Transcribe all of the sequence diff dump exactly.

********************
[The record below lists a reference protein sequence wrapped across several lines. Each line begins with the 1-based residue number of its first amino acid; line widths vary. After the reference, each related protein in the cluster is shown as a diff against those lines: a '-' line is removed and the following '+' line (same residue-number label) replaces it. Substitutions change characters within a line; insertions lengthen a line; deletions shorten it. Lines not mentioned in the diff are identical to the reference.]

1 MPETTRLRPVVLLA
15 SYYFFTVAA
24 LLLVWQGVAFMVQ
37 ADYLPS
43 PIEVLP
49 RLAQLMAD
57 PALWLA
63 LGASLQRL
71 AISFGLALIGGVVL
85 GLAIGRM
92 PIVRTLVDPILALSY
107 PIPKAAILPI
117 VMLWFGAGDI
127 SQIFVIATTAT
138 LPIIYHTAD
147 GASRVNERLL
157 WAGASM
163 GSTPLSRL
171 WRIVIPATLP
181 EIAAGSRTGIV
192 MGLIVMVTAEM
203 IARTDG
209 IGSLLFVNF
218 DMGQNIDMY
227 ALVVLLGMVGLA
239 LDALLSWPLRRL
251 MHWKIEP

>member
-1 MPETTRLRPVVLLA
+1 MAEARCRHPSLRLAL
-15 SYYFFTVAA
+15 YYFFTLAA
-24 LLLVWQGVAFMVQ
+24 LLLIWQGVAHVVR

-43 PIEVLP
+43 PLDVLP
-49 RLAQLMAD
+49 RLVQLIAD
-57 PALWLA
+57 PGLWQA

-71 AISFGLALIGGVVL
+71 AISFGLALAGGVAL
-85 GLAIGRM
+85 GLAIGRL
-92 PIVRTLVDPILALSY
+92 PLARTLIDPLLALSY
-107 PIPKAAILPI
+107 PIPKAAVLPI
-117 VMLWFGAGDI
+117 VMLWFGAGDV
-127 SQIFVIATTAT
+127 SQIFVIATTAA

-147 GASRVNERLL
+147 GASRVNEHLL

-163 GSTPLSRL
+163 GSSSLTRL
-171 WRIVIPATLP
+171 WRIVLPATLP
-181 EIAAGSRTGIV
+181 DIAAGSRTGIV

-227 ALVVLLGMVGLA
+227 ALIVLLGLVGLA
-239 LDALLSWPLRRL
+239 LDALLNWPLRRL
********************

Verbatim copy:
[The record below lists a reference protein sequence wrapped across several lines. Each line begins with the 1-based residue number of its first amino acid; line widths vary. After the reference, each related protein in the cluster is shown as a diff against those lines: a '-' line is removed and the following '+' line (same residue-number label) replaces it. Substitutions change characters within a line; insertions lengthen a line; deletions shorten it. Lines not mentioned in the diff are identical to the reference.]

1 MPETTRLRPVVLLA
15 SYYFFTVAA
24 LLLVWQGVAFMVQ
37 ADYLPS
43 PIEVLP
49 RLAQLMAD
57 PALWLA
63 LGASLQRL
71 AISFGLALIGGVVL
85 GLAIGRM
92 PIVRTLVDPILALSY
107 PIPKAAILPI
117 VMLWFGAGDI
127 SQIFVIATTAT
138 LPIIYHTAD
147 GASRVNERLL
157 WAGASM
163 GSTPLSRL
171 WRIVIPATLP
181 EIAAGSRTGIV
192 MGLIVMVTAEM
203 IARTDG
209 IGSLLFVNF
218 DMGQNIDMY
227 ALVVLLGMVGLA
239 LDALLSWPLRRL
251 MHWKIEP

>member
-1 MPETTRLRPVVLLA
+1 MAEARCRHPSLRLAL
-15 SYYFFTVAA
+15 YYFFTLAA
-24 LLLVWQGVAFMVQ
+24 LLLIWQGVAHVVR

-43 PIEVLP
+43 PLDVLP
-49 RLAQLMAD
+49 RLVQLIAD
-57 PALWLA
+57 PGLWQA

-71 AISFGLALIGGVVL
+71 AISFGLALAGGVAL
-85 GLAIGRM
+85 GLAIGRL
-92 PIVRTLVDPILALSY
+92 PLARTLIDPLLALSY
-107 PIPKAAILPI
+107 PIPKAAVLPI
-117 VMLWFGAGDI
+117 VMLWFGAGDV
-127 SQIFVIATTAT
+127 SQIFVIATTAA

-147 GASRVNERLL
+147 GASRVNEHLL

-163 GSTPLSRL
+163 GSSSLTRL
-171 WRIVIPATLP
+171 WRIVLPATLP
-181 EIAAGSRTGIV
+181 DIAAGSRTGIV

-227 ALVVLLGMVGLA
+227 ALIVLLGLVGLA
-239 LDALLSWPLRRL
+239 LDALLNWPLRRL